Insolvency and Bankruptcy Code impacted startup culture: SC judge


New Delhi: Justice Sanjay Kishan Kaul of the Supreme Court on Saturday said the Insolvency and Bankruptcy Code (IBC) has had a big role to play in India’s new “startup culture” as it created a conducive environment for budding entrepreneurs.

Speaking at the Insolvency Law Academy’s inaugural conference on the topic of “Emerging Global Insolvency Horizon: Indian Footprint and Front View”, Justice Kaul said India’s economy has been growing since the early 1990s, leading to an expansion of the credit market.

“In my opinion, the IBC has also had a big role to play in India’s new startup culture by creating a conducive environment for budding entrepreneurs,” he said.

Justice Kaul said the expansion of the credit market has resulted in an increase in non-performing loans and assets.

“To solve this problem, the Insolvency and Bankruptcy Code was enacted in 2016 primarily to serve two purposes — first, to ensure that debtors take sound and practical decisions and second, to give financially-ailing corporate entities a chance to rehabilitate and continue their business.

“The IBC essentially consolidated laws relating to insolvency resolution of companies, partnerships and individuals. Hence, the implementation of the IBC in India marked the beginning of a new era that completely overhauled India’s insolvency regime,” he said.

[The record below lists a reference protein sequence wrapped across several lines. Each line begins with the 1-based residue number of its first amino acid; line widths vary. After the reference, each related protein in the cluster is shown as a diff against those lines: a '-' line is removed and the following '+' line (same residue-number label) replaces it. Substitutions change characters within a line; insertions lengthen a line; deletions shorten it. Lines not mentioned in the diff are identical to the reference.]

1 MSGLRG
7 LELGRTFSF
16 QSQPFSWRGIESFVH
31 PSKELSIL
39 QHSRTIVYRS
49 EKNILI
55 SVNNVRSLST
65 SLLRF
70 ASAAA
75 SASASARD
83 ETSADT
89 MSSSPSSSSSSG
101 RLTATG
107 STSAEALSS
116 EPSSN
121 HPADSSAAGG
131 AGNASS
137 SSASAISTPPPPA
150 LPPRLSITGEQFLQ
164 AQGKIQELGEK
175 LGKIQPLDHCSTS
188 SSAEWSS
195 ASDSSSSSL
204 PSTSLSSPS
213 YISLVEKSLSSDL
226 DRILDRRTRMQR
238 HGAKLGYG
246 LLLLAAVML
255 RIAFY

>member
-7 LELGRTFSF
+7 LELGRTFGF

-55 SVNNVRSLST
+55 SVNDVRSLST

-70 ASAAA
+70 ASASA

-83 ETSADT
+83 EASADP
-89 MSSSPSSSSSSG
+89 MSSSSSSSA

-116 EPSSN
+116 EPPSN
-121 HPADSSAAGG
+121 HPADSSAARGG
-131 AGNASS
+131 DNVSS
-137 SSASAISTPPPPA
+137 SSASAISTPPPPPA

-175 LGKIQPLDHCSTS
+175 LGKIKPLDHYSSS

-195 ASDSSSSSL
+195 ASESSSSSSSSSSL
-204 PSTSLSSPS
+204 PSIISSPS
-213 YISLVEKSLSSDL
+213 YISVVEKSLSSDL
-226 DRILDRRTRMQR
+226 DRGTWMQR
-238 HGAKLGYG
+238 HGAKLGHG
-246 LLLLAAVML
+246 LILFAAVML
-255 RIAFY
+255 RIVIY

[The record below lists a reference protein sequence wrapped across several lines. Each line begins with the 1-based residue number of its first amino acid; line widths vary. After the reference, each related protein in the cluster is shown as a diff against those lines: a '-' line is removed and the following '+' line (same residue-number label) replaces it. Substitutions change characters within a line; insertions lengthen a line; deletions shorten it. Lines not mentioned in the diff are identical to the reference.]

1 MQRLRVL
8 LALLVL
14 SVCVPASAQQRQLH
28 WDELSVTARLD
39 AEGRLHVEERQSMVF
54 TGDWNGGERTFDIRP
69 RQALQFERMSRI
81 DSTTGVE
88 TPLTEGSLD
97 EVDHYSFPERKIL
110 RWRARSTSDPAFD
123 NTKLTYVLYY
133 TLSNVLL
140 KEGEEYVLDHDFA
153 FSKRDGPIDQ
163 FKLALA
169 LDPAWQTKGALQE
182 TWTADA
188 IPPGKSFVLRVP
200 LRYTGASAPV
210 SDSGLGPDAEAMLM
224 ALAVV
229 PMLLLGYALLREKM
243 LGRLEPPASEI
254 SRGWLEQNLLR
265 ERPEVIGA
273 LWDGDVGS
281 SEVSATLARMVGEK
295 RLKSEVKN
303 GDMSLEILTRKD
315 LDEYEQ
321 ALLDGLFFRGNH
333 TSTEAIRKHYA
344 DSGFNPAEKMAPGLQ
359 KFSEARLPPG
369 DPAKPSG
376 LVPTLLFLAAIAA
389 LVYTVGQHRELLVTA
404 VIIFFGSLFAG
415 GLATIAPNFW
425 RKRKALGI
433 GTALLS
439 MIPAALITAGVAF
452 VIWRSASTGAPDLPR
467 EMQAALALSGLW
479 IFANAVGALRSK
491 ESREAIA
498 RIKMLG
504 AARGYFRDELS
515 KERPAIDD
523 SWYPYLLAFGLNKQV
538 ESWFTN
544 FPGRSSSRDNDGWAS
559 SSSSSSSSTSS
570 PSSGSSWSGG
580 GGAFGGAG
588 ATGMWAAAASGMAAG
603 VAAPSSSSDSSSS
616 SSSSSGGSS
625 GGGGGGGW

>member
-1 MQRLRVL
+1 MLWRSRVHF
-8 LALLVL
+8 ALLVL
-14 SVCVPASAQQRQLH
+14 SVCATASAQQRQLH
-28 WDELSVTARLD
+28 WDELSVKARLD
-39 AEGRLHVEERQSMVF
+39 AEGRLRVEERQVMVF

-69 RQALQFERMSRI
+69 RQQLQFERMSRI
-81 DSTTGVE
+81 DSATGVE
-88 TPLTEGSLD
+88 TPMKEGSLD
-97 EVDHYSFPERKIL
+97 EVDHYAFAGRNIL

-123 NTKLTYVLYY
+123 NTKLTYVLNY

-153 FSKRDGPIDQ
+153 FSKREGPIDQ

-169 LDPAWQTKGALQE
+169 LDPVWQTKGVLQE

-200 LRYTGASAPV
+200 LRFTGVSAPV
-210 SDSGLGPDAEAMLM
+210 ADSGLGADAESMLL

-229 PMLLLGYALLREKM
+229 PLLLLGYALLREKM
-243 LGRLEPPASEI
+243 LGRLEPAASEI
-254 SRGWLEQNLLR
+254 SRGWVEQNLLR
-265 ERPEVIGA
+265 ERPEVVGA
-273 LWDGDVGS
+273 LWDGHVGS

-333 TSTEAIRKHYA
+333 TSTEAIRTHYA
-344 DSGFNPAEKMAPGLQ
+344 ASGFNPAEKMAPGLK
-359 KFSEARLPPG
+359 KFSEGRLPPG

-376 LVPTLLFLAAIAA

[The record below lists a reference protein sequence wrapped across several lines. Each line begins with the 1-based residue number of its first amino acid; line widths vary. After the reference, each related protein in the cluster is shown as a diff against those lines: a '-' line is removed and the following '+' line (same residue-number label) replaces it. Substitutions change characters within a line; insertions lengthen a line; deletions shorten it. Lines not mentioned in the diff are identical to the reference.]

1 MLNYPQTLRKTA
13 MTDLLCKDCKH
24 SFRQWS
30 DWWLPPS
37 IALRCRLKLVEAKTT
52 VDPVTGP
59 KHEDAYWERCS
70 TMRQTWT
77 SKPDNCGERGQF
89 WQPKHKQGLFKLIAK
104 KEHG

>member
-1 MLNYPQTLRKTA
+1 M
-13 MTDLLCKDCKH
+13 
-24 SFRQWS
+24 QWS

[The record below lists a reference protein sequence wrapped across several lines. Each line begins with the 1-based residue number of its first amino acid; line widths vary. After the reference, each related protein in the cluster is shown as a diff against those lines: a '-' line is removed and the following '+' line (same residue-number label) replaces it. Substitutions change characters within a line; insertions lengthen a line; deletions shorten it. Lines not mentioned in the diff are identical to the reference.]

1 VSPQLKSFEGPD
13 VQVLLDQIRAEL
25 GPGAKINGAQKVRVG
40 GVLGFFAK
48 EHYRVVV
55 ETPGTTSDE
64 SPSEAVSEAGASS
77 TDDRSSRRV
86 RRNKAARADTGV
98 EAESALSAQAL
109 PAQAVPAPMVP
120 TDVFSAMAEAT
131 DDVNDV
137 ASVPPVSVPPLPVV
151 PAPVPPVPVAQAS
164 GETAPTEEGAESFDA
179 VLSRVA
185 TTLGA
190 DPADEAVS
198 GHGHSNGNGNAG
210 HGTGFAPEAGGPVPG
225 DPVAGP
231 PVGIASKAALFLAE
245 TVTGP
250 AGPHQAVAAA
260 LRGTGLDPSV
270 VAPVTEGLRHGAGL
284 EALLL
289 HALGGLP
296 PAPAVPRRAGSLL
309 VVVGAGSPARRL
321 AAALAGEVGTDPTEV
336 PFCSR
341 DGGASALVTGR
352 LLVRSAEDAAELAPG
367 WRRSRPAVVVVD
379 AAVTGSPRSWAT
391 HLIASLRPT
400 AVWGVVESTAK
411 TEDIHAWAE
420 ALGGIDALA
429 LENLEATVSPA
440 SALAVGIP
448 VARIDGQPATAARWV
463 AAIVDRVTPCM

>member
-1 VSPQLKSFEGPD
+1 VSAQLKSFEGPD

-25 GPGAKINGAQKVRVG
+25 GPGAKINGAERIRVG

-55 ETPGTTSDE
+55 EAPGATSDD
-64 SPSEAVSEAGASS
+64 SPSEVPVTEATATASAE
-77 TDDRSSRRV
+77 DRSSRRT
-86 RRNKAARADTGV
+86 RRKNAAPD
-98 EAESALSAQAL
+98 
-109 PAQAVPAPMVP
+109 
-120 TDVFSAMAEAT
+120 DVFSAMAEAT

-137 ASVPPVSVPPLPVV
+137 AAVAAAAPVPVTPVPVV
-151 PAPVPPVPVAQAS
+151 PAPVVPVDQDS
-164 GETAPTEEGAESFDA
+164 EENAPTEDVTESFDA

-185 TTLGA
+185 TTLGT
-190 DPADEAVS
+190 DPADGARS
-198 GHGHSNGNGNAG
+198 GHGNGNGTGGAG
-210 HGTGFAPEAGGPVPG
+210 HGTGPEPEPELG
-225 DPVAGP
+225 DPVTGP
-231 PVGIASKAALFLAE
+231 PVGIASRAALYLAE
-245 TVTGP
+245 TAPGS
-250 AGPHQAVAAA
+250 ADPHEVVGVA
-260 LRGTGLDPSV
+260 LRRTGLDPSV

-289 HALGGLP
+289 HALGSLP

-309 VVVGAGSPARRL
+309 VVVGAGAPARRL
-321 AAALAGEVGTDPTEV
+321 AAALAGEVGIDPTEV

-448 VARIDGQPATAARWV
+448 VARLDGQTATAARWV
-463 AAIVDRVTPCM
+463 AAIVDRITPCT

The apex court judge said in the early years of the code’s implementation, there were complex questions that required authoritative and conclusive answers.

But this provided an opportunity not only to the judiciary, but all the professionals to contribute towards laying an infallible foundation, he added.

Justice Kaul said the diversity in the Indian society must be reflective in all fields of life as it brings on the table varied views and experiences and wholesome solutions.

“I believe that the main issue in ensuring a successful representation is unconscious bias. This has led to a vicious cycle where on one hand, newcomers are not given a platform to showcase their talent due to their lack of experience.

“But on the other hand, these newcomers cannot find that experience if opportunities are not granted to them. Hence, I look forward to following how the discussions on bringing diversity into the process of insolvency, along with gender inclusivity, are dealt with by the panellists,” he said.

The judge said mediation might also help reduce the burden on the National Company Law Tribunal (NCLT) and the National Company Law Appellate Tribunal (NCLAT).

“Alternative resolution of such disputes will not only provide an avenue to the entities without facing an adversarial process, but can also result in speedy and cost-effective solutions for the creditors. We have to realise that these are not professional creditors so as to say.

“These are people who have invested their life savings to be able to cherish the dream of owning their own house. In these cases, it becomes all the more urgent to ensure that the relief extended to the homebuyers is not only effective, but also quick and least cumbersome,” Justice Kaul said.

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( With inputs from )

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